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10 Best Laptops To Buy This Year

10 Best Laptops To Buy This Year

Since laptops arrived on the home computing scene, we’ve witnessed huge leaps forward in what these powerful, compact machines can do. The most recent laptops deliver unbelievable graphics, powerful computing, as well as unmatched portability and style. To make your next tech purchase as painless as possible, we’ve collected the 10 very best laptops this year. From gaming powerhouses, to flexible, multi use devices, the following laptops showcase the very best of what is currently available.

Apple MacBook Air (13-inch)

$999 – $1,749

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    The current 13 inch MacBook Air makes little improvements on previous models, but boasts an incredible battery life. Able to run more than 12 hours while in use, this laptop is an excellent option for those needing portability and more power.

    Lenovo ThinkPad Yoga 3 Pro

    $1,349 – $1,749

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      The original Lenovo ThinkPad was an effective laptop for professionals and students on the go. A highly reviewed laptop, this years version’s only major changes are a larger screen and body. This laptop still packs a 1 TB hard drive, as well as 8GB of RAM, making light gaming easy and straightforward. Not only that, the unique design allows users to position this laptop several different ways, and also functions as a tablet. This handy computer is an exceptional option for consumers looking for performance, as well as portability.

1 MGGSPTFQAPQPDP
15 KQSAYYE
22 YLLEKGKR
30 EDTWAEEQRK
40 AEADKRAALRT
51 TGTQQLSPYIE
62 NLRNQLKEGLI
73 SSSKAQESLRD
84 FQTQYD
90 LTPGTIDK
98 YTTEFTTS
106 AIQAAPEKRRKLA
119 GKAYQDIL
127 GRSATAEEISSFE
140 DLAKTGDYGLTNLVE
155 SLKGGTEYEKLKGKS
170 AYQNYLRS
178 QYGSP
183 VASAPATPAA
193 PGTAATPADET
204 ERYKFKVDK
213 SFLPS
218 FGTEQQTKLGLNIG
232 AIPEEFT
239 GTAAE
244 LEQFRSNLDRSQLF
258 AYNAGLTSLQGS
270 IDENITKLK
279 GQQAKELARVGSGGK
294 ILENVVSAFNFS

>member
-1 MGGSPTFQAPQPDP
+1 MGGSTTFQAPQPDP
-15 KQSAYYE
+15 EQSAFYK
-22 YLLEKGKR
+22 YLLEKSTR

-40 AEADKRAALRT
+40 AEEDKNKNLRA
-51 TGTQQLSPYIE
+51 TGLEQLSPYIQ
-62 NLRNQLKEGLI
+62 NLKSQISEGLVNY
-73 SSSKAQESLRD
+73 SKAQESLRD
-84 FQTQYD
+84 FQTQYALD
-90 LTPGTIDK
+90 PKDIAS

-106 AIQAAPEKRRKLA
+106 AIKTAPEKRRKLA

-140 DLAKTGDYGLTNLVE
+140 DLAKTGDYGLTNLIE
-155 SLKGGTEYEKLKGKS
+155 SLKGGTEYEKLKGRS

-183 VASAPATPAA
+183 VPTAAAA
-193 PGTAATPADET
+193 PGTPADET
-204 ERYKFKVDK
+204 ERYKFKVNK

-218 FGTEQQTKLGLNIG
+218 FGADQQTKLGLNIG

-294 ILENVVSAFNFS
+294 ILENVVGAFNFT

Acer C720P Chromebook

      $249 – $349 

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        This impressively low priced laptop manages to still deliver on the main qualities that consumers look for in a budget computer. Running the new Chrome operating system, this computer runs apps online, freeing up your hard drive space for your own files. At such a low price, it’s a computer accessible to everyone.

        Apple MacBook Pro with Retina Display (2013, 15-inch screen)

        $1,999 – $3,200

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          This mainstay in the high performance laptop market brought revolutionary display  features at it’s time of release. The current release added minor improvements to internal hardware, streamlining performance and multitasking capabilities. However, the biggest move forward is a notable price cut to both the 13 and 15 inch models.

          Gigabyte P25X v2

          $1,649

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            A strong alternative to Desktop gaming machines, this high definition laptop offers impressive gaming performance. With a full 1080p screen and powerful battery life, this laptop is an excellent option for consumers looking for a powerful laptop without a huge price tag. Though the laptop does get a bit hot and noisy while gaming, the impressive performance and stylish design still make this laptop a strong contender.